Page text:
Fryent Country Park

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Fryent Country Park together with Barn Hill Open Space is a large park situated in the north of the London Borough of Brent. It covers 103 hectares (254 acres) [1] of rolling fields and small woods.

Significant features[edit]

Barn Hill in the south-west of the park is a wooded hill that rises to 86m. A fish pond is found at the top of the Hill. Numerous other ponds can be seen in the rest of the park. Gotfords Hill (63m) known as “Telly Tubby Hill” by the local children for its grassed rounded top and Beane Hill (65m) are other high points in the park. Parallel to Fryent Way is an ancient track known as Hell Lane or Eldestrete which may date back to Saxon times or earlier.[2]

Wildlife[edit]

The woodland comprises French oak, hornbeam, elm, ash and some fruit trees which also occur in the hedges along with blackthorn. The park is considered the best surviving example of Middlesex countryside in the Brent basin and has a population of the nationally rare plant the narrow-leaved bitter-cress (Cardamine impatiens).[3]

History[edit]

Barn Hill called Bardonhill in 1547 was landscaped by Humphry Repton in 1792 as part of a local landowner’s country park.[4] The Fryent Park hay meadows are small remnants of two manors one originally in the ownership of King Edward the Confessor.[5]

Access[edit]

The park is bisected by the A4140 Fryent Way that links Kingsbury with Wembley. A car park is available halfway down this road. The nearest underground is at Kingsbury Station on the Jubilee line. The 206 bus terminates a short distance from the park. The Capital Ring footpath crosses the site. However, the road Fryent Way, linking Kingsbury Circle and Salmon Street lacks a much needed bus service to transport residents and students alike around the area. The Barn Hill Open Area, or at least the summit of it, is nearer Wembley Park Station.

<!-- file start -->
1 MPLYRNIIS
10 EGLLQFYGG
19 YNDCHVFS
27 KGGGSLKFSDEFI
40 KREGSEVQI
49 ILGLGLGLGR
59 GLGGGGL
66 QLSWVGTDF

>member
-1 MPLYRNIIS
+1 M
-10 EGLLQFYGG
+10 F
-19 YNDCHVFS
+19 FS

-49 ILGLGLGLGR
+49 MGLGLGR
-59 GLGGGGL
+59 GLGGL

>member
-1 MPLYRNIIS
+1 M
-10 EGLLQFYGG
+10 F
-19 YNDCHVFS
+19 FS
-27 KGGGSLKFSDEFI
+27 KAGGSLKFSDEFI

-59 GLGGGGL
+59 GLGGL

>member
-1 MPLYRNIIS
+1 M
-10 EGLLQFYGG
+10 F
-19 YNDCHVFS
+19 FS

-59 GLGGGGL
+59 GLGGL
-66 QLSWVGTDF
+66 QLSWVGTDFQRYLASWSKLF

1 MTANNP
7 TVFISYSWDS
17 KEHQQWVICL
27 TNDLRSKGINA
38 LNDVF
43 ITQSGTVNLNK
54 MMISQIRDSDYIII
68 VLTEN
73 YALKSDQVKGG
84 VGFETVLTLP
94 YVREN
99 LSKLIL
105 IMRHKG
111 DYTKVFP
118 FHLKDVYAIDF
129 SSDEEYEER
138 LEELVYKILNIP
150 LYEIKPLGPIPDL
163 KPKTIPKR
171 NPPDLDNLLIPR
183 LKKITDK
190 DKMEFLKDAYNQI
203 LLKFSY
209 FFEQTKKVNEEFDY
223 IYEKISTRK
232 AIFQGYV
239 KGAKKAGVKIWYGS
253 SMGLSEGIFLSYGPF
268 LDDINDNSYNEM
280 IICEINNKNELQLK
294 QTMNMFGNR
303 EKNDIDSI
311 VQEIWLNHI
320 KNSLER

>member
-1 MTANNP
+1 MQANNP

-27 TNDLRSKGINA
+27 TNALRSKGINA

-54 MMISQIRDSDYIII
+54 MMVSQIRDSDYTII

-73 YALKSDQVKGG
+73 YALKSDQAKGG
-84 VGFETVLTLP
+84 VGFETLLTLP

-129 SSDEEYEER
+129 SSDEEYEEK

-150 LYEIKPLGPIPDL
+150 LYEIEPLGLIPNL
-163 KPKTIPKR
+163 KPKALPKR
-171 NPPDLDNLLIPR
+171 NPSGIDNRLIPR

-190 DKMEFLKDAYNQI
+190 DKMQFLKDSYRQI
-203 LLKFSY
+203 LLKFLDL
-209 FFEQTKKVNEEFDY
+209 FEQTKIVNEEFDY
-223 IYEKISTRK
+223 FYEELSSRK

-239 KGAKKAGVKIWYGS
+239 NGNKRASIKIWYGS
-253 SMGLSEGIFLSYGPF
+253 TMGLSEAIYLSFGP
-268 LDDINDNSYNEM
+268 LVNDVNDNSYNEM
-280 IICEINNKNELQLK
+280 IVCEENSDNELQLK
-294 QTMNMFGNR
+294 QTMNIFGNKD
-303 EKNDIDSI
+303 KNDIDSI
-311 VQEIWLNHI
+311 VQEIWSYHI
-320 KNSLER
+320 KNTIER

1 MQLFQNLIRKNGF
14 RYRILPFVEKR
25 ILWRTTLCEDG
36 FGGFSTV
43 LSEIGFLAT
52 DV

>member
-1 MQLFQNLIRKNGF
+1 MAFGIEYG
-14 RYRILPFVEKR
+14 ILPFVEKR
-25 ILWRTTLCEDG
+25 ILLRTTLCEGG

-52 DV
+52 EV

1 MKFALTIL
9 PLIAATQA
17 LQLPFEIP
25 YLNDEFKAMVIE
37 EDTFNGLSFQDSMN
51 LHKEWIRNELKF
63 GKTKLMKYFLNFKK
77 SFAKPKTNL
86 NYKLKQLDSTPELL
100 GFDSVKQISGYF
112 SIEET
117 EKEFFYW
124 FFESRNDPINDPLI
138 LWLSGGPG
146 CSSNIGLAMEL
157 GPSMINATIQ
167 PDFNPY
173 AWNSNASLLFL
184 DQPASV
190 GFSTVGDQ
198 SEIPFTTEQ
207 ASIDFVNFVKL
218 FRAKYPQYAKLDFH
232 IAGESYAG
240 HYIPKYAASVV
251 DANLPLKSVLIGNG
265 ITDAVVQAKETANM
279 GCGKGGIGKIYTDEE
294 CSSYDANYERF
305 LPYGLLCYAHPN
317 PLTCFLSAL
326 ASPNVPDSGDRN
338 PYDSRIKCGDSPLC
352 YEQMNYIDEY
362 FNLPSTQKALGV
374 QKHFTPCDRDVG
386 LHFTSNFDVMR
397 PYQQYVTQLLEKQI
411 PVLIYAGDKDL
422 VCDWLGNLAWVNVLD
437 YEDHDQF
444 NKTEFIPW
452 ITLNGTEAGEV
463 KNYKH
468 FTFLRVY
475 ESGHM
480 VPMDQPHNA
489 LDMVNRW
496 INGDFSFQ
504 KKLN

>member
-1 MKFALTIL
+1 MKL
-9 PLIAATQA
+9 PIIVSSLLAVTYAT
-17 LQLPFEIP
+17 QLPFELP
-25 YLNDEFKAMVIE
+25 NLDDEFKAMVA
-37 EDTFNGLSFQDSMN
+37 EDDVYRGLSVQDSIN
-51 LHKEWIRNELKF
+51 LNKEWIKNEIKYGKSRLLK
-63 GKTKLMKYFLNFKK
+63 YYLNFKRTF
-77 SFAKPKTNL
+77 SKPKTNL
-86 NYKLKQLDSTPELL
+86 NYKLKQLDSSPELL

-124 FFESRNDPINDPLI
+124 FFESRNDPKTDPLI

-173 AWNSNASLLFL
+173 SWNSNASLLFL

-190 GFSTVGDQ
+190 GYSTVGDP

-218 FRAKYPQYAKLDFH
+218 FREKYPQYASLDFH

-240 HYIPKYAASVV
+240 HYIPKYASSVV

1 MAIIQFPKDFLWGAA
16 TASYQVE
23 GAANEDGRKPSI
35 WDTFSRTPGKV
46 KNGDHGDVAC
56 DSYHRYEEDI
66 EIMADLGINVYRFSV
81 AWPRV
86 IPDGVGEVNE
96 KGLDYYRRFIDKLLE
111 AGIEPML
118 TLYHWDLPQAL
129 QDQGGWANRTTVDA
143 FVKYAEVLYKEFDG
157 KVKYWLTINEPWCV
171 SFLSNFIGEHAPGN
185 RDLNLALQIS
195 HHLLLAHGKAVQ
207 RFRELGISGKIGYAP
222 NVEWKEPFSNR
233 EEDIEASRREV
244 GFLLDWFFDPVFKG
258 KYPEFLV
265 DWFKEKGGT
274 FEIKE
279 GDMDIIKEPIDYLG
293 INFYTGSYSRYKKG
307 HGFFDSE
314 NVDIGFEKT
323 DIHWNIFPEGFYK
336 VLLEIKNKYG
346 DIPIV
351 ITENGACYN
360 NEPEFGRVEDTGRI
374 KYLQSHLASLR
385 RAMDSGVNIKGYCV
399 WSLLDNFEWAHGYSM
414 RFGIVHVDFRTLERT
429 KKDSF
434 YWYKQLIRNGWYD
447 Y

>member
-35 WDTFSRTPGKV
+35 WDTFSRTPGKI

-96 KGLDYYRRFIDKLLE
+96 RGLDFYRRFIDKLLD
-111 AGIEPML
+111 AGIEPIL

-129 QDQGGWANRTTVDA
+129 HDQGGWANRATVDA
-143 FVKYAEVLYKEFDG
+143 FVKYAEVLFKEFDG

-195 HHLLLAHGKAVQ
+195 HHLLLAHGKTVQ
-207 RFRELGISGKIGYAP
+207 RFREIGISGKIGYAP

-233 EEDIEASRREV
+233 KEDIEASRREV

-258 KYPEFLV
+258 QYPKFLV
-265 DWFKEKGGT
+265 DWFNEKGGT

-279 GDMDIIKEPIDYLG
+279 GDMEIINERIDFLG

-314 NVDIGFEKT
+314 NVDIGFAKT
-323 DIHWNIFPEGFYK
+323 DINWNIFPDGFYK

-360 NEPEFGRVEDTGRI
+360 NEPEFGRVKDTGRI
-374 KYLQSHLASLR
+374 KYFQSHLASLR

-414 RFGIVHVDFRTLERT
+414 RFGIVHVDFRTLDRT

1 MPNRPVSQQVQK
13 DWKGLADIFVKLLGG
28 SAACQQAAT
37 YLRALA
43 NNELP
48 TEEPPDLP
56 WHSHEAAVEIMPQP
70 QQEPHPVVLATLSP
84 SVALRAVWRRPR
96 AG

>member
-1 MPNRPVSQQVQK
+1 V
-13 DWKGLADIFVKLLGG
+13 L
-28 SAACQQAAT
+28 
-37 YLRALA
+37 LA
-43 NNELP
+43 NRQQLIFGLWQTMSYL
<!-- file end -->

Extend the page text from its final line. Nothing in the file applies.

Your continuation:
Awards[edit]

Fryent Country Park was awarded a Green Flag Award in 2010/2011 for being a well managed park or open space.[6] The Green Flag Award scheme is the benchmark national standard for parks and green spaces in England and Wales.[dead link][7] It is also a Local Nature Reserve.[8][9]

In 2014 London in Bloom awarded the park a silver gilt award in its Country Park of the Year category.[10]

Gallery[edit]

Bibliography[edit]

Ordnance Survey. (2006). No. 173 Explorer Map: London North. Southampton: Ordnance Survey.

Snow, Len. (1990). Brent, Wembley, Willesden and Kingsbury: A pictorial history. Chichester: Phillimore & Co Ltd.

References[edit]

  1. ^ Brent Council. (2007). Fryent Country Park. Details[dead link]
  2. ^ Article on Hell Lane[dead link]
  3. ^ Management Plan by Brent Council[dead link]
  4. ^ Details of history of Barn Hill by Brent Council [Accessed 3 August 2007].[dead link]
  5. ^ Philip Grant (2004). “The hay meadows of Kingsbury: a look at their history”. Article prepared for Brent Archive.[dead link]
  6. ^ Fryent Country Park.[dead link]
  7. ^ Green Flag.[dead link]
  8. ^ "Fryent Country Park". Local Nature Reserves. Natural England. 5 March 2013. Retrieved 22 January 2014. 
  9. ^ "Map of Fryent Country Park". Local Nature Reserves. Natural England. Retrieved 22 January 2014. 
  10. ^ [1]

External links[edit]

Coordinates: 51°34′41″N 0°16′26″W / 51.578°N 0.274°W / 51.578; -0.274